Why did Ford, Mercedes-Benz and Lexus stop using this seat belt technology in new cars? What was the reason these brands felt the need to create them? We will answer these questions and discuss the crash test data that revealed a safety defect in many rear seat belts. And finally, we’ll cover the controversies and customer dissatisfaction that caused at least one manufacturer to abandon them.
This article will answer many of your questions about inflatable seat belts.
What are inflatable seat belts?
In 2009, Ford Motor Company announced an innovative new safety technology called “inflatable seat belts” as an option for its 2011 Ford Explorer. Popular Mechanics magazine. Ford executives said the technology was “compatible with child safety seats and booster seats and is already popular with Explorer buyers who are parents.” They also noted that the technology “would take a lot of trial and error and testing over several years to prove itself.”
Ford’s inflatable seat belts placed an additional layer of material that encased small airbags along the chest and waist to inflate in a frontal collision on impact. Ford claims the device “distributes forces across the torso to reduce the risk of seatbelt-related injuries.” The increase in seat belt related injuries inspired the creation of inflatable seat belts.
READ RELATED STORIES: Child car seats – Things to consider when choosing a new car
How to recognize inflatable seat belts?
Two features can help you recognize an inflatable rear seat belt. One is the double-layered strap, which conceals the small airbag inside. The other is the rounded belt buckle with a unique solid metal connector. You will see the words “inflatable belt” sewn into the belt of Ford vehicles with the feature.
What other car manufacturers have used inflatable seat belts?
Shortly after Ford launched this new device, Mercedes-Benz adopted the technology for its S-Class. Later, Lexus used inflatable seat belts in the 2012 LFA supercar and added a side head airbag to inside the straps. Typically, these airbags addressed a deeper concern about seat belt-related injuries occurring in the back seat during a crash.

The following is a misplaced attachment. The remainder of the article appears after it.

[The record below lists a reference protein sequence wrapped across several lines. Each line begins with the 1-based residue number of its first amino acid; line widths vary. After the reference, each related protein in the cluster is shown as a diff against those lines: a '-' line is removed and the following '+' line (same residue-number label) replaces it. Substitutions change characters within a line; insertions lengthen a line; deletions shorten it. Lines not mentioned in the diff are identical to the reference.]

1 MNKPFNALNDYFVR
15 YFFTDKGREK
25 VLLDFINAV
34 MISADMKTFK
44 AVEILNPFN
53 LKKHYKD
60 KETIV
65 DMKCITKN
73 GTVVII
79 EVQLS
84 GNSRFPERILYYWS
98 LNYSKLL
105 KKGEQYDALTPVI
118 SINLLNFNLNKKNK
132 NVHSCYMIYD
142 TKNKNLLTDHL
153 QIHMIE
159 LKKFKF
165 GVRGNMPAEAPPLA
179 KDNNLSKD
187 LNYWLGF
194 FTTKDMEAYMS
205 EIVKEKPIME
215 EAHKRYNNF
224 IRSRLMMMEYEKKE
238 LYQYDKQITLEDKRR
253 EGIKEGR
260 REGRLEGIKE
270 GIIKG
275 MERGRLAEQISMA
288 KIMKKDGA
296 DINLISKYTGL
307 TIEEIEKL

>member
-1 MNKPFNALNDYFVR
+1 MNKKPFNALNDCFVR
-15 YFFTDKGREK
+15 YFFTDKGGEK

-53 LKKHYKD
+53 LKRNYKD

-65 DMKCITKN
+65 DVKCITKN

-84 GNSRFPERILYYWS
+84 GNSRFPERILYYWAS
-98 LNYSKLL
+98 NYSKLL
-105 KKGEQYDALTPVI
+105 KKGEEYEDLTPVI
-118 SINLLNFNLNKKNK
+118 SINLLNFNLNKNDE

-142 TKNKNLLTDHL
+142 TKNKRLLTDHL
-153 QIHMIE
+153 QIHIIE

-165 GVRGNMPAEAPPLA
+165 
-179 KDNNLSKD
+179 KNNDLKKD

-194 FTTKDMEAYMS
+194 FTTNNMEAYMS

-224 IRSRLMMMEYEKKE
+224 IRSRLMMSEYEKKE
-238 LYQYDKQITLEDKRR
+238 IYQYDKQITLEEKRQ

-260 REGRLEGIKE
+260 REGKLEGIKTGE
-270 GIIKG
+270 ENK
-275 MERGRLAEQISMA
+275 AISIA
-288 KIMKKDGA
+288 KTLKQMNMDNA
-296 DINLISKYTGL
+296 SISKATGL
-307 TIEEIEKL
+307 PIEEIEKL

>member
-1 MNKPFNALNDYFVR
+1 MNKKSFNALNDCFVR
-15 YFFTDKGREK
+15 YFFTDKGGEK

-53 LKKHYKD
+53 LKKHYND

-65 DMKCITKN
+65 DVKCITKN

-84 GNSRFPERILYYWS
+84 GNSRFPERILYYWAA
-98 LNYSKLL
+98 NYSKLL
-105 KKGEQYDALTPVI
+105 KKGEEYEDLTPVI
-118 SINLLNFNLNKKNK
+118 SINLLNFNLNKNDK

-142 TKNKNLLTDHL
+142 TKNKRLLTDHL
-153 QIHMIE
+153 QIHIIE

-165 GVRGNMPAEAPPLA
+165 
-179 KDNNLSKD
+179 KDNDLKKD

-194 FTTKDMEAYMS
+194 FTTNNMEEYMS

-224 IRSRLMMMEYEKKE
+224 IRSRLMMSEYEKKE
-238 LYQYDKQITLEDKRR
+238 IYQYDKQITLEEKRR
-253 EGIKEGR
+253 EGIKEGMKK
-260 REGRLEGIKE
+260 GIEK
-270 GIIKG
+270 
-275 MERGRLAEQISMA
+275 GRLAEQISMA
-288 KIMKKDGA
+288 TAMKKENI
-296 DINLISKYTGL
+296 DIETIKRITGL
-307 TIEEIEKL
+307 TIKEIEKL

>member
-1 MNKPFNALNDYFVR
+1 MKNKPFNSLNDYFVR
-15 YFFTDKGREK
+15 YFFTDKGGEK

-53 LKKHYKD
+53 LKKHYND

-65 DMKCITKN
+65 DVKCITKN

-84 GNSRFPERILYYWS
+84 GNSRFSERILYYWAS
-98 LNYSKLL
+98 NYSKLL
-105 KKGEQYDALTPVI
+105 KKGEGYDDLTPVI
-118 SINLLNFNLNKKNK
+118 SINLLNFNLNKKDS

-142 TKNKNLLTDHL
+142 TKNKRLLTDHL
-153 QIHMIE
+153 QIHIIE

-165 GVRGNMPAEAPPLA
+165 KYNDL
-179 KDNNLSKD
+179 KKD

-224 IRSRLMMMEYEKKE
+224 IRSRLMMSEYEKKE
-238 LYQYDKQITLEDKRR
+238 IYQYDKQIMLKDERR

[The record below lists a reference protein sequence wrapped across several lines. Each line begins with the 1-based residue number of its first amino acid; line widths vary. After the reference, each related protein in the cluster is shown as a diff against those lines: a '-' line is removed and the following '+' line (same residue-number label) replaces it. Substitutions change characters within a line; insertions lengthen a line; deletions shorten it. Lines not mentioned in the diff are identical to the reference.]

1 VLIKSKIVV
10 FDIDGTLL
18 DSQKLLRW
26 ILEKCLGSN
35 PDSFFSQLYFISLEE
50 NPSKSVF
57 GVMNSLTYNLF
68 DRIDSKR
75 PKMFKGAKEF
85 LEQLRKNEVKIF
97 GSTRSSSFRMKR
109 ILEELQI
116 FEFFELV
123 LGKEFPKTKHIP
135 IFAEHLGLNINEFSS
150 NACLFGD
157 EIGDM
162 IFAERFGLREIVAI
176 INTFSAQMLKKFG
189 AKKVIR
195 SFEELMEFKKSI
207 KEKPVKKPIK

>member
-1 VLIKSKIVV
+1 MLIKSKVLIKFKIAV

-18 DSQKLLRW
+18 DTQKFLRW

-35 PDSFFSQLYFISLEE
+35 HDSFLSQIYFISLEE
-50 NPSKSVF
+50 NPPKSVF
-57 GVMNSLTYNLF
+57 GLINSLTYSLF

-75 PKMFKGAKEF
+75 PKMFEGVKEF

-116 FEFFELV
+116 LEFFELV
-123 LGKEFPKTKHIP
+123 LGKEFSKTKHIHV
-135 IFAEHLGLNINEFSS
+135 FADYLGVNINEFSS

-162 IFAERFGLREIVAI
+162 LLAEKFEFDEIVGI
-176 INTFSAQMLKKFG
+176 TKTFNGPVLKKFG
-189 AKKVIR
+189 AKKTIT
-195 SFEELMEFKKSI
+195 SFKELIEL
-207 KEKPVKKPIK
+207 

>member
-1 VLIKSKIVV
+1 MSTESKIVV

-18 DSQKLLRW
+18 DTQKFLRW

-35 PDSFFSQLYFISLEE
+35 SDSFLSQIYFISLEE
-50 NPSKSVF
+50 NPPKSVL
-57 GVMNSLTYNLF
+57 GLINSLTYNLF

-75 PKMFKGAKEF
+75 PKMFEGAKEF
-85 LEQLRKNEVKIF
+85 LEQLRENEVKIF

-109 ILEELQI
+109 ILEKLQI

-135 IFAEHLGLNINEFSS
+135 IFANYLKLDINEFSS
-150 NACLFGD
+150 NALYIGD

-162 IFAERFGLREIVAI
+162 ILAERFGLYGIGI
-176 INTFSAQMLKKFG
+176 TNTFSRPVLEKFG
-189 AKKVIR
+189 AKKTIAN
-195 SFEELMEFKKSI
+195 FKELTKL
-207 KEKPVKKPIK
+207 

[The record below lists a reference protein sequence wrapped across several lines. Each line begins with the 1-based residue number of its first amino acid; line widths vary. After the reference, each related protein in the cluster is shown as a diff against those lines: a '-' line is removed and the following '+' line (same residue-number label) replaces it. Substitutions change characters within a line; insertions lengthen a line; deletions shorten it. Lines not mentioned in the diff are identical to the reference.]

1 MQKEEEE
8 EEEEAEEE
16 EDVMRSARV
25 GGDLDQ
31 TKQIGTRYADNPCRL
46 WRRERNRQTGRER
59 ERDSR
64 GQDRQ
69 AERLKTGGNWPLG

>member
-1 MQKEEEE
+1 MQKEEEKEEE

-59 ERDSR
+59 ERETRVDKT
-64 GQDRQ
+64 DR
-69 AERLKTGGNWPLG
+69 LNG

What are load limiters and pretensioners?
It wasn’t that the rear seat belts were all bad, but that front seat belt technology had improved dramatically over the years. A 2019 IIHS rear seat safety study highlighted the lack of load limiters and pretensioners in many rear seat belt systems. These belts could cause abdominal, chest or spinal injuries to children and the elderly on impact depending on the force of the crash. And since federal safety standards didn’t require them, not all automakers installed them.
Pretensioners and load-limiting technology have finally made their way into most rear seats. Many brands have applied these two essential features to the rear seats since around 2008. They are considered to be the most effective seat belt safety technology. After the release of 2019 IIHS crash test data, automakers felt more pressure to include them in all seating positions.
The pretensioner tightens the seat belt when the crash occurs, quickly limiting the occupant’s initial forward movement.
After the pretensioner tightens the occupant on the initial impact, the impact pushes the body sharply forward. The load limiter then allows a certain “descent” necessary in the reservoir. Load limiters release the belt enough to minimize seat belt damage to the shoulder, neck and rib cage.
REMARK: These products help prevent seat belt related injuries. However, according to the IIHS, even without pretensioners, load limiters or inflatable seat belts, it is still safer for children to ride in the back seat than in the front seat.
Why did automakers discontinue inflatable seat belts?
After the launch of the Ford Explorer in 2011, child car seat manufacturers began communicating directly with consumers. Many have warned against using inflatable seat belts with their car seat products. Beyond reviews citing a lack of testing by NHTSA, many car seats simply won’t work with inflatable seat belts due to the thickness of the webbing.